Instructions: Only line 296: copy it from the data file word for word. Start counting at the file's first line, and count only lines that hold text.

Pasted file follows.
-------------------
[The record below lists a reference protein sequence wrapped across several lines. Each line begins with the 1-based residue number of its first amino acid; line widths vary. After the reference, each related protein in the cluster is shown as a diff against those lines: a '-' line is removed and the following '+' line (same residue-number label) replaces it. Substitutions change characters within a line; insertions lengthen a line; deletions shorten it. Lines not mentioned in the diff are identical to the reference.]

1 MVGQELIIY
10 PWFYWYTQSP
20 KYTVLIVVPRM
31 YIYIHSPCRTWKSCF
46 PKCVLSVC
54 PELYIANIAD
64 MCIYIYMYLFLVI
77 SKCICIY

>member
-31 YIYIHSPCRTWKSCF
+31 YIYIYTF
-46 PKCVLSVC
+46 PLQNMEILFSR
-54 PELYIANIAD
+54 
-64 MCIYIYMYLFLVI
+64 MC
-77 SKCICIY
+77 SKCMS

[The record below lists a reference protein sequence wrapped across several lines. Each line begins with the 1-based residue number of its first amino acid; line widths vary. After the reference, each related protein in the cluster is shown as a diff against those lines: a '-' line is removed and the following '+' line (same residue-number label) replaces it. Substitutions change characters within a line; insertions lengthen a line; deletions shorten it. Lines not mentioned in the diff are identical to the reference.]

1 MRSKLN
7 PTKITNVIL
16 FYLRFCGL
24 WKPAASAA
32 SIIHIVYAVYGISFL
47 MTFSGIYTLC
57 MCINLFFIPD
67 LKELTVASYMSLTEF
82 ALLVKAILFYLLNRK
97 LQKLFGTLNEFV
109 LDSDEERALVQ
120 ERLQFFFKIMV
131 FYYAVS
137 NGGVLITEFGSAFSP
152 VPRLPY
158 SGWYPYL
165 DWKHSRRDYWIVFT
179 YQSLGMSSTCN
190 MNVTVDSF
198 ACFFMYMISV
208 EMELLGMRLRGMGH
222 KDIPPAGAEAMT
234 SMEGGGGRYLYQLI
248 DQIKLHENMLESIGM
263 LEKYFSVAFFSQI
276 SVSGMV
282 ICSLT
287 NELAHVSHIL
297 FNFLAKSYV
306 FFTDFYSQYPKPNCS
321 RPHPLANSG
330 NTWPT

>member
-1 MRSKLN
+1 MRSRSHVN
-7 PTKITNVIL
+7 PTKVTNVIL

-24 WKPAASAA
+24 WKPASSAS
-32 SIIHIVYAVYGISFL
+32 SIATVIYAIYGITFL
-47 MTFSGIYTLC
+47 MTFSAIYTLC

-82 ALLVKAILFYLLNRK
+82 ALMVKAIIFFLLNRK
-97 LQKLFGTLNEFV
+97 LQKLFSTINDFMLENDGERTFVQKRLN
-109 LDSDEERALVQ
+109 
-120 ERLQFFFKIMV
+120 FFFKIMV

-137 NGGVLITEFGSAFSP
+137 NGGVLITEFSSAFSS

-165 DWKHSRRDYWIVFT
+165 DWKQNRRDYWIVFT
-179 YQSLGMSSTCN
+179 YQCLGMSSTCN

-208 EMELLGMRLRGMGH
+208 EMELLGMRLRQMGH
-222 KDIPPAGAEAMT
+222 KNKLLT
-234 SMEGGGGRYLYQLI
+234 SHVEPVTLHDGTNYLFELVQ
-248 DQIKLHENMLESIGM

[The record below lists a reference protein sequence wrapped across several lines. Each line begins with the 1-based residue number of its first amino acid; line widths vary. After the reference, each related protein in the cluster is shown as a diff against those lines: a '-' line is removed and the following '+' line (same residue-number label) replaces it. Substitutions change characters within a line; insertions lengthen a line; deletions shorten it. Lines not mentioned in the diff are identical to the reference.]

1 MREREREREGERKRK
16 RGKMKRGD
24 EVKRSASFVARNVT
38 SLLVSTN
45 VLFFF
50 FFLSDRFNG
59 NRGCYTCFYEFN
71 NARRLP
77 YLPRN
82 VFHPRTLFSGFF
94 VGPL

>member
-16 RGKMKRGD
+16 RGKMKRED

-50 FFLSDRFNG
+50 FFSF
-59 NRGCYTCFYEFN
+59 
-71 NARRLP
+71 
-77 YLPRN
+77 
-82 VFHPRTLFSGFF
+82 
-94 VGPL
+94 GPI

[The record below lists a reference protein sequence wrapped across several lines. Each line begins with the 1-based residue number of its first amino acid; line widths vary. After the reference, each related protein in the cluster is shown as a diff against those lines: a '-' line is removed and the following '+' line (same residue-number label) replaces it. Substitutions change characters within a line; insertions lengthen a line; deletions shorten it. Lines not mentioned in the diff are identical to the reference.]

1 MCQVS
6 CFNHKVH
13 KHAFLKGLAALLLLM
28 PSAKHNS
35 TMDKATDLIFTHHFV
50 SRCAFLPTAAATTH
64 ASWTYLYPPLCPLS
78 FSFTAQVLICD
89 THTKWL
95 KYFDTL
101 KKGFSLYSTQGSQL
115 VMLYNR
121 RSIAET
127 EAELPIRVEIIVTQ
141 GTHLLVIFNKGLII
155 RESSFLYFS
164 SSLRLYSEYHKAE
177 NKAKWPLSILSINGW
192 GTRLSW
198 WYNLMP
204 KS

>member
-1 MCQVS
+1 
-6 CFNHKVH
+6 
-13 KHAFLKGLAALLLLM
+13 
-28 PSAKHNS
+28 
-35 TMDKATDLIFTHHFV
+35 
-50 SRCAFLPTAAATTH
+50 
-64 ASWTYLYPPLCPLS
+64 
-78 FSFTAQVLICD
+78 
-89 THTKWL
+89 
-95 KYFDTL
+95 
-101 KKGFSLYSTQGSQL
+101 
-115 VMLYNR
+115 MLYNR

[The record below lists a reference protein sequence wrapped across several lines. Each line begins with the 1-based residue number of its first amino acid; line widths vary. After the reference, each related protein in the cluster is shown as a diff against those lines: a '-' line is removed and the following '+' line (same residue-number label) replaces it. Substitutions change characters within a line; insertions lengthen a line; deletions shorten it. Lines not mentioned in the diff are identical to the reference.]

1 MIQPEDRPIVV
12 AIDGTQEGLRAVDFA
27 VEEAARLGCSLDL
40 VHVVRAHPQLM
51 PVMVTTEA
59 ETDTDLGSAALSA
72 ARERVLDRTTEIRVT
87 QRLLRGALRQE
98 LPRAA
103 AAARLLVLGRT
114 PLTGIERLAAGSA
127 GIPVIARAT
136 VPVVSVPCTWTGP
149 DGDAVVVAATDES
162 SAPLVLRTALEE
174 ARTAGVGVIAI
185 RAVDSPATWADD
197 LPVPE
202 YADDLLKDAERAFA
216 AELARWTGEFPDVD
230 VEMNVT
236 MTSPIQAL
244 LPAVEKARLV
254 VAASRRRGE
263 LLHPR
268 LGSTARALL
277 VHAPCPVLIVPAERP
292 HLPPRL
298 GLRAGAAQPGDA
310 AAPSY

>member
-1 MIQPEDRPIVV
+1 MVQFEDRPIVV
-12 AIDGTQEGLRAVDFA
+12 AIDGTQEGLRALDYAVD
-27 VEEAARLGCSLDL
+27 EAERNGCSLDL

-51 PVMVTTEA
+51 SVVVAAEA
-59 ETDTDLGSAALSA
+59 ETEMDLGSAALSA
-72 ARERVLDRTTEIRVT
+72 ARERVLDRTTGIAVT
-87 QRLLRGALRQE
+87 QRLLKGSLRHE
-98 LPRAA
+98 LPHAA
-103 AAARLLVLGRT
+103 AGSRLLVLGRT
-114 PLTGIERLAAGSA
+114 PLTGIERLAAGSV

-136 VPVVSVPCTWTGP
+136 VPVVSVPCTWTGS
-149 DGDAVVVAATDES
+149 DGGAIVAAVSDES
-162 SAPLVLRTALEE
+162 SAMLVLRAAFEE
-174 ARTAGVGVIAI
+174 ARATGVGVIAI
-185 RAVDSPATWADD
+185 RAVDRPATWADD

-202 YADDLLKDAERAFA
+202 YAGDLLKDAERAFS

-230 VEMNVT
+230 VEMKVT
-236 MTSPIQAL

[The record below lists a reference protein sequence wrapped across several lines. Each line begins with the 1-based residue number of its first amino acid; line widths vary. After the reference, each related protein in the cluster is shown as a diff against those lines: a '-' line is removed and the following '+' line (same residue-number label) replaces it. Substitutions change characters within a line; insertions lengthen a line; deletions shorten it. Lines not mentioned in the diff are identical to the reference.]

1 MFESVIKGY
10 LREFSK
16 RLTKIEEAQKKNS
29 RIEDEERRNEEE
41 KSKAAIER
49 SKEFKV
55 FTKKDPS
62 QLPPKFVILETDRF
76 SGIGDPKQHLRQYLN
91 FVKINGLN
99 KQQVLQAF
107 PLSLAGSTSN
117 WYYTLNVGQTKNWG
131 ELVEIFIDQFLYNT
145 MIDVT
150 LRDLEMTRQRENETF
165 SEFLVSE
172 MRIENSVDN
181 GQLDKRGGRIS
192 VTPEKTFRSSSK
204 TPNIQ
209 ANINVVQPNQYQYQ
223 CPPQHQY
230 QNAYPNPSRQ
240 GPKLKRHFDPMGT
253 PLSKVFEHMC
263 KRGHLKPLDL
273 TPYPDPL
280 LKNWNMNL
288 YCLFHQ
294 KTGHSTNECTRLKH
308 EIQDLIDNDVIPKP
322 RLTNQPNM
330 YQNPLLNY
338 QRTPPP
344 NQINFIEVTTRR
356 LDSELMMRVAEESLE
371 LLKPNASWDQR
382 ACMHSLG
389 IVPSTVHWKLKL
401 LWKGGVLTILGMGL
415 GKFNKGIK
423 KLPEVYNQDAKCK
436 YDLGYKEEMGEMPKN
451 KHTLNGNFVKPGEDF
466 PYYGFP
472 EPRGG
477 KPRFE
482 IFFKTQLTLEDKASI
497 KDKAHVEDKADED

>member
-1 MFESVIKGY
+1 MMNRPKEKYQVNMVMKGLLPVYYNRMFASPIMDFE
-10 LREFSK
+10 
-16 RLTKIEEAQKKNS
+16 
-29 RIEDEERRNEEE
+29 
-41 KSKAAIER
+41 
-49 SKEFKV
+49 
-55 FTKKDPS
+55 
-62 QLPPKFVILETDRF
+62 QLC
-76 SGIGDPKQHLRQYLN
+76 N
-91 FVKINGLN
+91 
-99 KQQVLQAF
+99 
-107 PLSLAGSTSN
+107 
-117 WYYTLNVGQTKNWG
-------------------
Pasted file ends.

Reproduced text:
+76 N